As part of our CFO meeting, the next, third I would say is we’re looking at the forecast. So we’re looking at everything we kind of sketched out last month, and we’re updating it. And some of those conversations are often like, “I really want to give myself a raise.” “I want to pay myself more, can we add that in?” And like, let’s see what that would look like. So okay, let’s add in, you want to increase your pay by like 30%. Okay, let’s plug that in. Or my team and I decided that instead of launching our new program in November, we’re actually going to wait and launch it in January instead. Okay, so let’s take the revenue from that launch out of November, and put it into January instead, right?

So we talk about your plans, kind of what you have coming down the pike, then we talk about your goals. So because we’re looking at both our actuals and our forecast, right? We’re looking at history plus future, all combined together, that gives us a really good idea of where we are going to land for the whole year. Right now, like I said, I’m recording this in August. And for talking about July financials, we have true numbers, like actual real numbers for January through July. And then we have our projections for August through December.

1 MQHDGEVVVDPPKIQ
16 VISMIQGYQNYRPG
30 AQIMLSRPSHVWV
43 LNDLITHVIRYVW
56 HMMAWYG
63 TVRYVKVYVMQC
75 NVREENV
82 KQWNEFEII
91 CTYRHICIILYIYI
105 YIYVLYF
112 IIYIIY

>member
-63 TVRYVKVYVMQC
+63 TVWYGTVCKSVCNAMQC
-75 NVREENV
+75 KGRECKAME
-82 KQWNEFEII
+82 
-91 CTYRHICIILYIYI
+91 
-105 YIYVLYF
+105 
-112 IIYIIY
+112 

So when you add those all together, you’ve got a pretty darn good picture of what you expect your revenue to be for the year, or what you expect your profit to be, or what you expect your cash balance to be like, actually the money that you’re going to have in the bank at the end of the year.

And so we can easily say, Okay, well, if your goal was to hit $400,000 in revenue this year, based on what we’ve done so far, and what we are projecting for the next five months, are you gonna hit that goal? And if you’re not, okay, what do we want to do? Do we want to go with, you know, status quo, and what we’ve got forecasted now, or do we want to do an extra push to help you hit that goal.

Maybe our goal is not top line revenue, maybe your goal is profit. Or maybe your goal is having a certain amount of cash in the bank at the end of the year, right? So we can assess your progress towards those goals at any point throughout the year. And in fact, we do it at every single CFO meeting. And that can really help shape your decision making for the rest of the year. Just based on how close or how far you are from your goals.